N+I: NT 5.0 still far from networking nirvana

Windows NT 5.0 may be far superior to the current version, but it's still far from networking nirvana, according to Microsoft president Steve Ballmer. In a keynote address at NetWorld+Interop, Ballmer said Microsoft still had 'a long way to go' to give the operating system the sort of mainframe-like and Unix-like reliability and manageability users demand.

Windows NT 5.0 may be far superior to the current version, but it's still far from networking nirvana, according to Microsoft president Steve Ballmer.

In a keynote address at NetWorld+Interop, Ballmer said Microsoft still has considerable work to do after it ships NT 5.0 next year to give the operating system the sort of mainframe-like and Unix-like reliability and manageability users increasingly demand.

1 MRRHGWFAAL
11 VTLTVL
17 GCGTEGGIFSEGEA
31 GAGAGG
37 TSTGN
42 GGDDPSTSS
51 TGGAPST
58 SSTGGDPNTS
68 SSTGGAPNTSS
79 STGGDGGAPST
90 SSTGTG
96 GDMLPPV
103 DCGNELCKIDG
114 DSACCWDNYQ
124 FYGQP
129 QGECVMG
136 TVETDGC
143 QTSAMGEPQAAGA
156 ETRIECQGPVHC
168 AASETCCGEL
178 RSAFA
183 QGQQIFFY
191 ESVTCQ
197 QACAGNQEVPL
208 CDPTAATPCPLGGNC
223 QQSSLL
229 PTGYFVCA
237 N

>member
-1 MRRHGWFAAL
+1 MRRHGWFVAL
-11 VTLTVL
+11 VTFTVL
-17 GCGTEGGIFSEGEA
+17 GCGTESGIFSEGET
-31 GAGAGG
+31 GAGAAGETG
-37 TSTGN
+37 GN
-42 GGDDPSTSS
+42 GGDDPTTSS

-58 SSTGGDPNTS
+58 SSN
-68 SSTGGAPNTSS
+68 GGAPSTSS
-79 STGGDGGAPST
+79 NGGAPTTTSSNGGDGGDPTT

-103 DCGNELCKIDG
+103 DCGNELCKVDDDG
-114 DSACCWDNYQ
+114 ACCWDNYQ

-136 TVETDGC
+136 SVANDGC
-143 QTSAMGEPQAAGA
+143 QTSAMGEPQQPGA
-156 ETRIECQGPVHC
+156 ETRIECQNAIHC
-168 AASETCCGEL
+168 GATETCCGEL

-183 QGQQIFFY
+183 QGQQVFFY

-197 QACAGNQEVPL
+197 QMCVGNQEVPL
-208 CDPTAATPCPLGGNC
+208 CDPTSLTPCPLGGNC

"I'm going to admit to you that we have a long way to go,'' he said.

Ballmer said NT can stand more improvement in the following main areas: configuration management, availability and reliability, and scalability.

NT 5.0 begins to address these areas through such things as profile-based and centralised management and software distribution and application load balancing.

But it will take several years before PCs can rival mainframes in terms of predicting and then doing something about potential problems, Ballmer said. As an example of the challenge, he cited one Microsoft customer that automatically reboots a particular server every four weeks because otherwise, the server will begin to bog down. Yet neither it nor Microsoft has been able to figure out what exactly is causing the problem.

In addition to such "health monitoring" and better diagnostics, what is also still needed is more sophisticated clustering, batch tools for automating routine network tasks and event management, Ballmer said.

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